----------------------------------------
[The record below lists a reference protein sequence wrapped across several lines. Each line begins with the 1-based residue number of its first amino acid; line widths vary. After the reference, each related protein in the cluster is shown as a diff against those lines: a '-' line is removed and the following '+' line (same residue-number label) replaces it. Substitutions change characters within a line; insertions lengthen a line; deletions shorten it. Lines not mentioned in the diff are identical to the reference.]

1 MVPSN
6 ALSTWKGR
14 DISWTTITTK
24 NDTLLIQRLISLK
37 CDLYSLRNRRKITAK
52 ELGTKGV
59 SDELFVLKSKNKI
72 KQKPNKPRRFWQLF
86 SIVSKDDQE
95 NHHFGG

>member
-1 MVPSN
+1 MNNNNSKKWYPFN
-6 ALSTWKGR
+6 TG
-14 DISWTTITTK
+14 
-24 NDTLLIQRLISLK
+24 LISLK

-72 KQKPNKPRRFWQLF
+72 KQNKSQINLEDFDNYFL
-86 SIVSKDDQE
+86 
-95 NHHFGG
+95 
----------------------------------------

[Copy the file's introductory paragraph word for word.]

[The record below lists a reference protein sequence wrapped across several lines. Each line begins with the 1-based residue number of its first amino acid; line widths vary. After the reference, each related protein in the cluster is shown as a diff against those lines: a '-' line is removed and the following '+' line (same residue-number label) replaces it. Substitutions change characters within a line; insertions lengthen a line; deletions shorten it. Lines not mentioned in the diff are identical to the reference.]